So I sat on the train on the way home, feeling a little flat, missing the buzz that I usually get after teaching, and wondering why they didn’t see what I saw and why they needed to know how their camera worked when they were able to see little or nothing worth shooting.  I think we all lost out there.


Sky mirror

The Lloyd’s Building reflected in Anish Kapoor’s Sky Mirror

St Dunstan’s – sanctuary in the City

St Dunstan-in-the-East, detail

I’ve just finished working on the second assignment for my landscape course.  The brief was that we had to choose an area of approximately one acre of ‘countryside’ and take a large variety of photos that gave a sense of the place.  ‘Countryside’ can be interpreted fairly liberally, so I chose a small garden within a ruined church, right in the centre of The City of London.

I’ve never been a religious person; I find plenty of meaning in life, but it comes to me in other ways.  When I was a child my mother used to drag me along to church and I’d sit there longing with all my heart to be outside in the sunshine.  It seemed to me even at the age of eight, that if there was indeed a god, he would be better served by getting out and appreciating this fantastic world that he’d made.  I imagined him looking down, banging his forehead against a brick wall (or perhaps an unusually solid cloud) and saying (and UK readers can imagine a kind of Richard Wilson voice here):  “I don’t believe it!  I make this amazing place for you to use any way you want to, and I really hoped you were going to have a good time there, and what do you do?  You sit in a dim, man-made environment, singing mournfully and shutting yourselves away from the sun – which I also created and which took a lot of damned hard work, let me tell you – and you moan on about your sins and how you’re not deserving of what I’ve given you.  Well, let me be the judge of that – your job is to rejoice in it, for god’s sake! ”  You get the picture.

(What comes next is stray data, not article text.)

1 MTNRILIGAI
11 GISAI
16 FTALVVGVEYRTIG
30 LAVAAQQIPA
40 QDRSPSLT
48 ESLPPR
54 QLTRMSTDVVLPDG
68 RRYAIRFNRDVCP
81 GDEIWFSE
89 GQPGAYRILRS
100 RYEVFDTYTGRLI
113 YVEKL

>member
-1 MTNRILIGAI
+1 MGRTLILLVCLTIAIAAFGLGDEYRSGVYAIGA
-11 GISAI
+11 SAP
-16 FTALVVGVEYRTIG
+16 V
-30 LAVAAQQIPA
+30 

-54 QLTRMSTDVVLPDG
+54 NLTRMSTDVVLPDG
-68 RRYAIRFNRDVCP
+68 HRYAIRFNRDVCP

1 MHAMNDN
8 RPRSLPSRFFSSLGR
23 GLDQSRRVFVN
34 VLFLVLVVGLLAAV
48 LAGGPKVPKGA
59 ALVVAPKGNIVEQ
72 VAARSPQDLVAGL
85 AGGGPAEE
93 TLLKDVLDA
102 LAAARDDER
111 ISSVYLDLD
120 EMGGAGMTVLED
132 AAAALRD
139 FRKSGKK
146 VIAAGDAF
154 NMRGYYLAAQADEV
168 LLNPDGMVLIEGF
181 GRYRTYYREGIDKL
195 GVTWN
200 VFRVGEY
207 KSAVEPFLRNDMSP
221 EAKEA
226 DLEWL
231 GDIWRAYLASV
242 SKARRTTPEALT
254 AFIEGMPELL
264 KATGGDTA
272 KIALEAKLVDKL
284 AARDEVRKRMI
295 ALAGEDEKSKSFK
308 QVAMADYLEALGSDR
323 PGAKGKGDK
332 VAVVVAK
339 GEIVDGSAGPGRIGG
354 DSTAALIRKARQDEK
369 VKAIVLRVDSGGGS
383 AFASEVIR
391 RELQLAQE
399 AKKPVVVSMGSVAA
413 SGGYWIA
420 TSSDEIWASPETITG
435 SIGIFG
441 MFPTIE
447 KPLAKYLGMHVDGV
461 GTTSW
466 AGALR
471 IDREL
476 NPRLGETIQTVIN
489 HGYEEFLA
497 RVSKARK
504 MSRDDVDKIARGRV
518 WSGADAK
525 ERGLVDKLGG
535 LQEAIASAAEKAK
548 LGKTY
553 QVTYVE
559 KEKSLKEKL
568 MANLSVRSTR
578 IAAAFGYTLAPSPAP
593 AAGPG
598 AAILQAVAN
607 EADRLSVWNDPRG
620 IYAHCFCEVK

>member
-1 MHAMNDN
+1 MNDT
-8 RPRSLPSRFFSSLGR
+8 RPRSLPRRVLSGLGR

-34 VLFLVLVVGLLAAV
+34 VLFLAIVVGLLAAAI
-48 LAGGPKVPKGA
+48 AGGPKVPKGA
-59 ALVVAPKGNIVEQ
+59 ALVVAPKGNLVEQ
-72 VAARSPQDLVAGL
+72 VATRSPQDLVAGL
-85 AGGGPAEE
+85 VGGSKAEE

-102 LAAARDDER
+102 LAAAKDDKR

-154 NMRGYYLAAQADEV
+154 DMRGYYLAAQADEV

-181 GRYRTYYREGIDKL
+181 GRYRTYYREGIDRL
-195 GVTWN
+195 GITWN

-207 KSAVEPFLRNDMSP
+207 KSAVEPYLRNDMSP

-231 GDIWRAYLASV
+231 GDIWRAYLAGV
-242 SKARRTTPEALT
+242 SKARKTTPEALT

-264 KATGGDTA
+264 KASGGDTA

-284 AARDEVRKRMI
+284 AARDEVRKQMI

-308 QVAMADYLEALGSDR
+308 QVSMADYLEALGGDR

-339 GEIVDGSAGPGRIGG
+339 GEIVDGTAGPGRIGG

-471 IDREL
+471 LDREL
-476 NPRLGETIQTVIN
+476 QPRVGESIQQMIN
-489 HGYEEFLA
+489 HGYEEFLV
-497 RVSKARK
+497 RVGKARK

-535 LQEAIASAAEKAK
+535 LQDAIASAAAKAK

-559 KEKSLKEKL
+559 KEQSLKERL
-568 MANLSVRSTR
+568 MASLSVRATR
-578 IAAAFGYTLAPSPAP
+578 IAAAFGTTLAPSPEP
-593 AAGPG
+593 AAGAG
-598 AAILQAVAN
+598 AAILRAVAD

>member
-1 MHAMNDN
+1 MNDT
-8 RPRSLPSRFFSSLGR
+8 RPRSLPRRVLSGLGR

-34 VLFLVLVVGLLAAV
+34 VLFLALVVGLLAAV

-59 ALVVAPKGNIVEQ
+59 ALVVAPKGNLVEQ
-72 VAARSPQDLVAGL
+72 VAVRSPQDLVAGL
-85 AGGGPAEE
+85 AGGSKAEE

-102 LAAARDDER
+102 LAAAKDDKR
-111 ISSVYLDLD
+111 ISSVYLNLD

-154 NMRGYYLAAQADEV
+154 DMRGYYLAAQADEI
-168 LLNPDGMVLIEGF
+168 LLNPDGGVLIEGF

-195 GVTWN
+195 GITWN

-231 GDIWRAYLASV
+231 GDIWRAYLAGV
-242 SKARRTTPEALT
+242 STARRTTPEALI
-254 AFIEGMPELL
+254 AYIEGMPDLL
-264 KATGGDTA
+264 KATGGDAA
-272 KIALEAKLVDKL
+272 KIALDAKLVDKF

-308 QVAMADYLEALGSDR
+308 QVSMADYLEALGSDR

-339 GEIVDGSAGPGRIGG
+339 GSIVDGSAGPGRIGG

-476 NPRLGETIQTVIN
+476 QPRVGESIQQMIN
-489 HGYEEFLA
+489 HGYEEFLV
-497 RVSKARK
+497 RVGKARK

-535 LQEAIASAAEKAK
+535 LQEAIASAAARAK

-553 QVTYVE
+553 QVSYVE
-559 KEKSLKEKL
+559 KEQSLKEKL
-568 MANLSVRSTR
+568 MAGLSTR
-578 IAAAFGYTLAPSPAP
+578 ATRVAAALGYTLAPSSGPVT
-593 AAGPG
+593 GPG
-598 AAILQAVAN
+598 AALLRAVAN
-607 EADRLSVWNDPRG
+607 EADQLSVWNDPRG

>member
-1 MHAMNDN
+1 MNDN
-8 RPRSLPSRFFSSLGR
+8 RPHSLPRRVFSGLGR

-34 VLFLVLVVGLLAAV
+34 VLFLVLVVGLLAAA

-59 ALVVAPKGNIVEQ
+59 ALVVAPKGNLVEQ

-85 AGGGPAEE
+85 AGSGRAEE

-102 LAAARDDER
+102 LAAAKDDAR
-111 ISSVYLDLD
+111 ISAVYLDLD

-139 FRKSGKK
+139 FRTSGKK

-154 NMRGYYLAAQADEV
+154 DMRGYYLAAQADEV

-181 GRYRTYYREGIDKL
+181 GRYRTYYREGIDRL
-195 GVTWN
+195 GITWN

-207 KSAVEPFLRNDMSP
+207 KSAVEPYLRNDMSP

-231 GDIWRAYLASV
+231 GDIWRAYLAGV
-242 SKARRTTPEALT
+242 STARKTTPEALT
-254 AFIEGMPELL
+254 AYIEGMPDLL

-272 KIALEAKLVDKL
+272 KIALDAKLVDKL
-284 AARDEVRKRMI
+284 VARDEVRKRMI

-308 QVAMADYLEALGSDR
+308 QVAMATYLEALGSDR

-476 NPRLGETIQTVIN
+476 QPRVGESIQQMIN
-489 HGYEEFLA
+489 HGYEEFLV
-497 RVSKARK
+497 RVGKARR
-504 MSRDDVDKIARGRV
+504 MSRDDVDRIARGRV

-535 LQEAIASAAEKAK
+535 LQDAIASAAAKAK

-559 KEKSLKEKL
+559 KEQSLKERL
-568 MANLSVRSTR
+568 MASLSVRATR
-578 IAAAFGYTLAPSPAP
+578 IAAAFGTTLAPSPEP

So when I came across this little gem of a place in London, it symbolised something for me.  It’s a mediaeval church with a Tower designed by Christopher Wren (who also designed St Paul’s Cathedral).  It was bombed heavily during the Blitz of WWII and all that remained of it was the tower, which was still intact, and the walls of the church.  It was decided not to rebuild the main church, but to turn the ruins into a garden.  It’s now a beautiful, peaceful place with trees and a fountain, and benches where office workers come to eat lunch and sit quietly.  To me it represents that feeling I had as a child: the lush green of the plants growing inside the building and the roof open to the light and the sky brings the natural world inside a sacred space, and that just feels right somehow.

Despite the fact that large numbers of people are using it on any weekday lunchtime, the atmosphere is unusually quiet and serene.  Most people read or eat packed lunches; there aren’t usually many people talking and although the occasional person is engaged in conversation on their mobile, the sound doesn’t carry  – I guess the trees and shrubs soak it up.  It has all the good qualities of a church – the peace, the meditative feeling, the beautiful stonework – while essentially being a place of nature.

The following are a selection of photos I took there, some to be used in the assignment, some not.  And you’ll find another one here.

St Dunstan-in-the-East, lunchtime

St Dunstan-in-the-East, reflection

St Dunstan-in-the-East, window detail

St Dunstan-in-the-East, benches

St Dunstan-in-the-East, dog

St Dunstan-in-the-East, legs

St Dunstan-in-the-East, lunchtime

St Dunstan-in-the-East, ray of light

London abstract


While in London last weekend, I took this shot of a reflection in the Gherkin – or Swiss Re building as it should be called.  I tried it in black and white as well; I don’t like it quite so much, but then I’ll nearly always go for colour first.